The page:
I’m sorry to say, but 2021’s buzzword, ‘authenticity’, isn’t going anywhere. Leveraging authentic influence and co-creating with influencers rather than simply inflating content and paying for endorsements is key to drawing audiences in and gaining consumer trust.

Authenticity and realness applies to both influencer selection and content formats. Instagram Stories continue to grow in engagement, hinting that there’s a continued desire for more unfiltered and candid content - supported by the ever-increasing growth and popularity of TikTok. Follower count is becoming increasingly less relevant as audiences and brands alike seek true brand advocates who engage and interact with their online communities.

And let’s not forget the importance of micro-influencers in the mix, especially amongst a younger cohort. After all, Instagram says one in four young people (13-24 year olds) agree micro influencers with loyal and highly engaged audiences are most important when creating new trends.

4.) Transactional arrangements out, always-on partnerships in

The modern consumer is already cynical about branded content that is obviously transactional and one-off #ad posts. Influencer marketing in this vein is increasingly ineffective. Coupled with the ongoing demand for authenticity, transparency and realness, we’ll see a growing shift toward long-term partnerships, brand ambassador programmes and advocacy-led activations, especially with micro-influencers.

These longer-term partnerships more effectively utilize influencers as co-creators and partners, with them serving as true brand advocates to gain consumer trust. This naturally drives brand awareness up, builds consideration and improves conversion rates and return on investment (ROI).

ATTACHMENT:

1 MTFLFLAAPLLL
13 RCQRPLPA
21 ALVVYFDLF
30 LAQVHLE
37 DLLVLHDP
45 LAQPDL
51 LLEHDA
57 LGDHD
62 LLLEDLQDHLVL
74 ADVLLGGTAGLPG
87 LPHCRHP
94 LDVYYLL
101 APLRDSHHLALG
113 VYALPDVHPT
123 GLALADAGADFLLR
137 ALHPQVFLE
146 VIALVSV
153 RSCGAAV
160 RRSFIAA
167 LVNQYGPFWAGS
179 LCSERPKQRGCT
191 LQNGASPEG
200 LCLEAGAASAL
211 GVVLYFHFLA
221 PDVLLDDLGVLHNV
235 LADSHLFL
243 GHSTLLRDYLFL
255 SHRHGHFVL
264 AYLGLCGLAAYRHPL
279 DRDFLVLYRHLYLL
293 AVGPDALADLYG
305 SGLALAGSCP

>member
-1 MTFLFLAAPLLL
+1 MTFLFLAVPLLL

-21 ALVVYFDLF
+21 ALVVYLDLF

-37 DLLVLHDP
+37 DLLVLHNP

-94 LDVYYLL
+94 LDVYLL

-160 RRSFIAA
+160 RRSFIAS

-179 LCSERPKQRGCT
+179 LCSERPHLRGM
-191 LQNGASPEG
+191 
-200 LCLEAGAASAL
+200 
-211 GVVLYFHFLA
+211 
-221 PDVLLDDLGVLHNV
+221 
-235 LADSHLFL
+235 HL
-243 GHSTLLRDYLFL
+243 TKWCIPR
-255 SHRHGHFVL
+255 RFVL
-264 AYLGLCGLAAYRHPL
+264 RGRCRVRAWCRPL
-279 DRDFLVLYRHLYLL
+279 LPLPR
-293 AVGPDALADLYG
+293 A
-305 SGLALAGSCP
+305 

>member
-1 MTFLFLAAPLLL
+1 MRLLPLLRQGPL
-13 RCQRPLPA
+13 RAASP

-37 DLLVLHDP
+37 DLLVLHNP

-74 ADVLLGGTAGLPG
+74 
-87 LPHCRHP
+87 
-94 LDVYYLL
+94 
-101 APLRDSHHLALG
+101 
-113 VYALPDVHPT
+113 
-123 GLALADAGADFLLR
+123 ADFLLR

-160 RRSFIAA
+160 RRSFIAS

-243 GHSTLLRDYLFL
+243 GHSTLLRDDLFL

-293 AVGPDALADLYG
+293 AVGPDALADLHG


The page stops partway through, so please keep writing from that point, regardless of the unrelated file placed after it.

Adopting an always-on approach with long-term partners has additional benefits of ensuring top-of-mind awareness and brand recall, as well as allowing brands to be more reactive.

Culture and trends move at pace, so with long-term partners always-on, influencers can respond and create content in real-time ensuring brands are more organically inserted into the social conversation.

5.) Accountability - somebody’s gotta do it

As the influencer industry further matures, becoming an essential marketing building block, it’s only natural that there is increased demand for more accountability, measurement and regulation. For marketers this may likely mean an increased focus on performance-based influencer marketing and cost-per-thousand models to prove ROI, alongside a potential shift from engagement metrics to outcome-metrics.

As always, accountability is dependent on campaign and brand objectives and should be assessed on a case-by-case basis. Where shifting perception (rather than driving performance) is the goal, a content-led strategy is the best approach, assigning greater value to the quality of the content produced by an influencer (and the quality of the influencer themself) than the size of the audience the influencer has amassed.

Trade bodies will also become increasingly prominent in an important shift to provide unified governance around issues such as disclosure, equitable payment and transparent measurement, enabling the growth and protection of both talent and brands alike.


Social Media
Influencer marketing
Predictions 2022
trends 2022